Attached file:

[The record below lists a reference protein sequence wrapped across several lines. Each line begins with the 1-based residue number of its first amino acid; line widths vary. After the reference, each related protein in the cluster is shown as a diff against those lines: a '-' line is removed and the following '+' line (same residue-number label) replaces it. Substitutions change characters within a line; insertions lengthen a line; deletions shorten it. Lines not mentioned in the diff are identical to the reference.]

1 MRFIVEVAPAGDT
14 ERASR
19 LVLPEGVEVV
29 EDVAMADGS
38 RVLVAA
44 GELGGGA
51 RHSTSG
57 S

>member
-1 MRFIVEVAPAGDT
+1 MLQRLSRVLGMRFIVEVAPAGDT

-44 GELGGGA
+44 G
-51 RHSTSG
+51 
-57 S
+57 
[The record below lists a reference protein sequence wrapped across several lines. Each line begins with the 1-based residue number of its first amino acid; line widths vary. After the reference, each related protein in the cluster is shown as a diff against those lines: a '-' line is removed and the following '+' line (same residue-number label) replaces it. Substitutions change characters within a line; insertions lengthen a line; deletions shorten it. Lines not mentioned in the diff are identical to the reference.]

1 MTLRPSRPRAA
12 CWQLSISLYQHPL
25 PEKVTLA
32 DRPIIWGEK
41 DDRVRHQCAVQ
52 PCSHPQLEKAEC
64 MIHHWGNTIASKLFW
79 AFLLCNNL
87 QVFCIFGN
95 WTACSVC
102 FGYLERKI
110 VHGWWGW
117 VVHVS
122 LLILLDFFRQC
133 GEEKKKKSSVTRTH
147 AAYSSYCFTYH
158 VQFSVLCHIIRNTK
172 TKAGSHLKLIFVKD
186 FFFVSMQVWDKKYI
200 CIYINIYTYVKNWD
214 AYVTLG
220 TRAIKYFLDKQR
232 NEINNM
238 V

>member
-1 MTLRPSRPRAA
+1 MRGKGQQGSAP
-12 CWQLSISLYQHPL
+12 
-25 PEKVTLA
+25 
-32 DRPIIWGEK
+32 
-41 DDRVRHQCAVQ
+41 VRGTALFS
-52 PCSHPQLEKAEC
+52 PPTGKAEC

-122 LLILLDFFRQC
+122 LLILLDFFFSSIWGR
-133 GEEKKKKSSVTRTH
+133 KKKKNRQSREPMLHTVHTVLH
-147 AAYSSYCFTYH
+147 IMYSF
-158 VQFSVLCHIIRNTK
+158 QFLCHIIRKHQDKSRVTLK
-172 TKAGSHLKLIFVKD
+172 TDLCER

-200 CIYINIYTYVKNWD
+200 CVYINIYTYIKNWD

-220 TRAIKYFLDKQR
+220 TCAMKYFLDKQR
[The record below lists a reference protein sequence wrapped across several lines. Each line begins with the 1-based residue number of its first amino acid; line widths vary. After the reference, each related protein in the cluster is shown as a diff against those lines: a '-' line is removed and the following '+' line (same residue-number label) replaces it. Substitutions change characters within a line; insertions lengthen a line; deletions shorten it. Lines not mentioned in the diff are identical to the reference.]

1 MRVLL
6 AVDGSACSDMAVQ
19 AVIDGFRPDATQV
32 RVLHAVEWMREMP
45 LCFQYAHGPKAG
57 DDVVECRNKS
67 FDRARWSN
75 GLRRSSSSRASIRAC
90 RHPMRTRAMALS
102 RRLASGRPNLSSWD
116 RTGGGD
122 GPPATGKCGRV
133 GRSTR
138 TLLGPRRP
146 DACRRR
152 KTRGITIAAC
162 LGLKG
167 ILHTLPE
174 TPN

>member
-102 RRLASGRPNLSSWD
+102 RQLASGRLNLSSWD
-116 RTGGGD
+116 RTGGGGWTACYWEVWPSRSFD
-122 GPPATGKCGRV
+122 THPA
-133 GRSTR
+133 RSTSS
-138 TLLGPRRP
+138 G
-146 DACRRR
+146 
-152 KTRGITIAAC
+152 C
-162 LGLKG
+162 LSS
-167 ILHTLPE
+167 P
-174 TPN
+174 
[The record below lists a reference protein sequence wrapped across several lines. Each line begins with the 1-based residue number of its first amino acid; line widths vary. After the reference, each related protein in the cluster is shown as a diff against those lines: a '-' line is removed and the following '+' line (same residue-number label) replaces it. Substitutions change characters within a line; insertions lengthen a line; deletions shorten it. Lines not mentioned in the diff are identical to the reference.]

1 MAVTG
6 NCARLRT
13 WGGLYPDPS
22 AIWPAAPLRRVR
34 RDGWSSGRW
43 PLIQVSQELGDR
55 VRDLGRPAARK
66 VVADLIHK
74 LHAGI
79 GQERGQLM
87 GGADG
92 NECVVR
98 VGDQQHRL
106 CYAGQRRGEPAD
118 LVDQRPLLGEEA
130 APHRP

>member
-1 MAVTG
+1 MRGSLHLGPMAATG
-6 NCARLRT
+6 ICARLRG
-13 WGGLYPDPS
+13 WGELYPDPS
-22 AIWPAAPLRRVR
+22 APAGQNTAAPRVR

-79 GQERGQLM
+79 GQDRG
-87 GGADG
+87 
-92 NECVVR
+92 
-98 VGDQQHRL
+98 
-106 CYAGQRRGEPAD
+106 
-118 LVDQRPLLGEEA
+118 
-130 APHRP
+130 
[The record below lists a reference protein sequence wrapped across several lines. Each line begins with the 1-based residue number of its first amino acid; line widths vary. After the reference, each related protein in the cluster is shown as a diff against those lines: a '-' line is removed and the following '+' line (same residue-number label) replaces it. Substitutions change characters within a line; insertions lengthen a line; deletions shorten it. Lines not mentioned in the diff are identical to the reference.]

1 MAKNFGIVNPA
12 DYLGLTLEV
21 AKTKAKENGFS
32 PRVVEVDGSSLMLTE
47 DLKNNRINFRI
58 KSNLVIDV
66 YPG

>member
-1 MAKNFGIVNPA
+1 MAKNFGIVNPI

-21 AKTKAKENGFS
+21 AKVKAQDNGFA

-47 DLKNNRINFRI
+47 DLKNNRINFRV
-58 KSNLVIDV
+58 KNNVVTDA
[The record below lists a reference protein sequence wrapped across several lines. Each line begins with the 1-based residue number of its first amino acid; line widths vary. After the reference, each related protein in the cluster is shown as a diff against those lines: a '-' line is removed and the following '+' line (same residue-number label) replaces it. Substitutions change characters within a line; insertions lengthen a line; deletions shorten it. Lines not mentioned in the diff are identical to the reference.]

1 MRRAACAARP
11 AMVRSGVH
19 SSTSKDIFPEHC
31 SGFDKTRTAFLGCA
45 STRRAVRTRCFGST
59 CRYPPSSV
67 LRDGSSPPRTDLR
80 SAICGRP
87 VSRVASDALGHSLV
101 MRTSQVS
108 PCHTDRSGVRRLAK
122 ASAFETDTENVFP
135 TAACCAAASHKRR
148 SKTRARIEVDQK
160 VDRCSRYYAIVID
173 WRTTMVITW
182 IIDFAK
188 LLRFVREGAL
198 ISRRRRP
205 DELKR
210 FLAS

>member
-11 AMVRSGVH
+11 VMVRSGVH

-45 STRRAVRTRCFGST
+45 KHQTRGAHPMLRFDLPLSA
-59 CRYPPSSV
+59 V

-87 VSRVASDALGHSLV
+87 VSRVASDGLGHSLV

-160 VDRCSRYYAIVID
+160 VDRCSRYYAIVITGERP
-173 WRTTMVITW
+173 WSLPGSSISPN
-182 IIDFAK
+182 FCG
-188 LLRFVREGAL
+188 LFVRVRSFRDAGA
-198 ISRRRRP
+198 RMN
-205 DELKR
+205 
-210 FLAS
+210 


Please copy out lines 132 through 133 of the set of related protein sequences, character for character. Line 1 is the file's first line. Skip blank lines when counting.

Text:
-6 NCARLRT
+6 ICARLRG